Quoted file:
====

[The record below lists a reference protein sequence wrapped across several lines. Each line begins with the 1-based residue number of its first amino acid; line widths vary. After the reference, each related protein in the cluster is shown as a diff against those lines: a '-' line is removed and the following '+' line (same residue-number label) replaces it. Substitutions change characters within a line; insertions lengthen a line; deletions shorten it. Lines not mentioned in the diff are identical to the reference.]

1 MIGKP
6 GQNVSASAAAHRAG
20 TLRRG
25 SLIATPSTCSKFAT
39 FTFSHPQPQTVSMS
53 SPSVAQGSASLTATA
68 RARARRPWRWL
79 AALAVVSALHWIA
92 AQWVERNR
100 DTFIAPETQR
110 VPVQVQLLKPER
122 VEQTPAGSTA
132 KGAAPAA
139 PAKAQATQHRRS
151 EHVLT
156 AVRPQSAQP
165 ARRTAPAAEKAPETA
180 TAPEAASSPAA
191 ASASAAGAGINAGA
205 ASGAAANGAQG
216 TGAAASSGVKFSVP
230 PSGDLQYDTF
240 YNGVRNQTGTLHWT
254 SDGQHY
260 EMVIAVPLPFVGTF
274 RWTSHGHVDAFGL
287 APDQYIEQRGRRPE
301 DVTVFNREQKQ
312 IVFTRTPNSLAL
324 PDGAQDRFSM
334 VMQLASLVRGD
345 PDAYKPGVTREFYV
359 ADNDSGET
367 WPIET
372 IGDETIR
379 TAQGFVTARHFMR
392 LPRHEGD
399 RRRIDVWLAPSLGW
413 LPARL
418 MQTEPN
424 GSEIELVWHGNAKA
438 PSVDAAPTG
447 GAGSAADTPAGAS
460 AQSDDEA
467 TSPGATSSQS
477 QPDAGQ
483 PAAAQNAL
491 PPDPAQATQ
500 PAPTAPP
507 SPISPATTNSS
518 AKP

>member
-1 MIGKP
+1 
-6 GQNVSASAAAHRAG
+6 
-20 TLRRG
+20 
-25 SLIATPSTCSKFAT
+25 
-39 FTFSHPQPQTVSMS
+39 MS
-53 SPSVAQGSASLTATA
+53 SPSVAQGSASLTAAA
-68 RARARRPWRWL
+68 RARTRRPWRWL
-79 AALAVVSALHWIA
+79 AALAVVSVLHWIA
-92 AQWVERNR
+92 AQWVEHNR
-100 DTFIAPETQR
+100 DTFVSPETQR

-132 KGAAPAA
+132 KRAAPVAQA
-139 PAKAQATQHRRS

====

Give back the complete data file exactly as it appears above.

[The record below lists a reference protein sequence wrapped across several lines. Each line begins with the 1-based residue number of its first amino acid; line widths vary. After the reference, each related protein in the cluster is shown as a diff against those lines: a '-' line is removed and the following '+' line (same residue-number label) replaces it. Substitutions change characters within a line; insertions lengthen a line; deletions shorten it. Lines not mentioned in the diff are identical to the reference.]

1 MIGKP
6 GQNVSASAAAHRAG
20 TLRRG
25 SLIATPSTCSKFAT
39 FTFSHPQPQTVSMS
53 SPSVAQGSASLTATA
68 RARARRPWRWL
79 AALAVVSALHWIA
92 AQWVERNR
100 DTFIAPETQR
110 VPVQVQLLKPER
122 VEQTPAGSTA
132 KGAAPAA
139 PAKAQATQHRRS
151 EHVLT
156 AVRPQSAQP
165 ARRTAPAAEKAPETA
180 TAPEAASSPAA
191 ASASAAGAGINAGA
205 ASGAAANGAQG
216 TGAAASSGVKFSVP
230 PSGDLQYDTF
240 YNGVRNQTGTLHWT
254 SDGQHY
260 EMVIAVPLPFVGTF
274 RWTSHGHVDAFGL
287 APDQYIEQRGRRPE
301 DVTVFNREQKQ
312 IVFTRTPNSLAL
324 PDGAQDRFSM
334 VMQLASLVRGD
345 PDAYKPGVTREFYV
359 ADNDSGET
367 WPIET
372 IGDETIR
379 TAQGFVTARHFMR
392 LPRHEGD
399 RRRIDVWLAPSLGW
413 LPARL
418 MQTEPN
424 GSEIELVWHGNAKA
438 PSVDAAPTG
447 GAGSAADTPAGAS
460 AQSDDEA
467 TSPGATSSQS
477 QPDAGQ
483 PAAAQNAL
491 PPDPAQATQ
500 PAPTAPP
507 SPISPATTNSS
518 AKP

>member
-1 MIGKP
+1 
-6 GQNVSASAAAHRAG
+6 
-20 TLRRG
+20 
-25 SLIATPSTCSKFAT
+25 
-39 FTFSHPQPQTVSMS
+39 MS
-53 SPSVAQGSASLTATA
+53 SPSVAQGSASLTAAA
-68 RARARRPWRWL
+68 RARTRRPWRWL
-79 AALAVVSALHWIA
+79 AALAVVSVLHWIA
-92 AQWVERNR
+92 AQWVEHNR
-100 DTFIAPETQR
+100 DTFVSPETQR

-132 KGAAPAA
+132 KRAAPVAQA
-139 PAKAQATQHRRS